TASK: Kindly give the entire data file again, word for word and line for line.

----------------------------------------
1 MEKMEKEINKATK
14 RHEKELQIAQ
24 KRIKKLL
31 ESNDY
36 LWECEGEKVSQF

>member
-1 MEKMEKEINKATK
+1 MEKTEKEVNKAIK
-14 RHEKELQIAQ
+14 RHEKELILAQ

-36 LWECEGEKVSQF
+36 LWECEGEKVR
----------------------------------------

1 MEKMEKEINKATK
14 RHEKELQIAQ
24 KRIKKLL
31 ESNDY
36 LWECEGEKVSQF

>member
-1 MEKMEKEINKATK
+1 MEKTEKEVNKAIK
-14 RHEKELQIAQ
+14 RHEKELILAQ

-36 LWECEGEKVSQF
+36 LWECEGEKVR